The work of Latin American professionals in areas such as computer science and design – among others – is highly valued and demanded in the rest of the world. But while the region’s economy desperately needs foreign currency to enter its coffers, governments seem to do everything they can to prevent this from happening.
Administrative bureaucracy, procedures inherent in foreign trade, bank persecution, ordinary taxes, and extraordinary fees are just some of the pitfalls that a graphic designer, to name a few, must avoid selling work abroad for only $300 (of which, very fortunately, in some countries only $120 will reach his pockets).
The solution has a name:
Even if they are in appearance some entelechy, cryptocurrencies like bitcoin are finally “constant and sounding” money. Bites that are transformed into paper currency with just one click from friendly mobile applications called “Virtual Screws”, associated with a bank account in which the money will be reflected the moment the user decides.
But if you save yourself cumbersome administrative procedures, enabling special export invoices (e.g. the invoice “E” Export in Argentina) and overpaying fees and taxes would be insufficient to opt for cryptocurrencies, there are even more.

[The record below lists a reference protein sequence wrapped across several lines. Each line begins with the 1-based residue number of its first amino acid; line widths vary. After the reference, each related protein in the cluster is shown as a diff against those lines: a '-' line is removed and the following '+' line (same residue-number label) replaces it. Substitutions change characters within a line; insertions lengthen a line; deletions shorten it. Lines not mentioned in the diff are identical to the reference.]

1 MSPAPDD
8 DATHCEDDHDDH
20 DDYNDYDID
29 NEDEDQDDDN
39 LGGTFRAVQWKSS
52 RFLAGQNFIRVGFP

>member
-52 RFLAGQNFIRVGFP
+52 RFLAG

Because in addition to being used to pay for goods and services anywhere in the world, the “encryption” provides the possibility to make investments and exchange of currencies with a dynamic similar to that of stocks on the stock exchange.
The first requirement, and perhaps the most complex, will be to break down certain paradigms. Banish from your mind the entrenched idea that it’s better to settle for fewer dollars that your job is really worth and encourage you to receive your USD in coins that allow you to pay your bills and buy things.
After this first step the requirements to trade Cryptocurrencies (Bitcoin, Ethereum, USD Coin, DAI, Litecoin, etc.) are only two:
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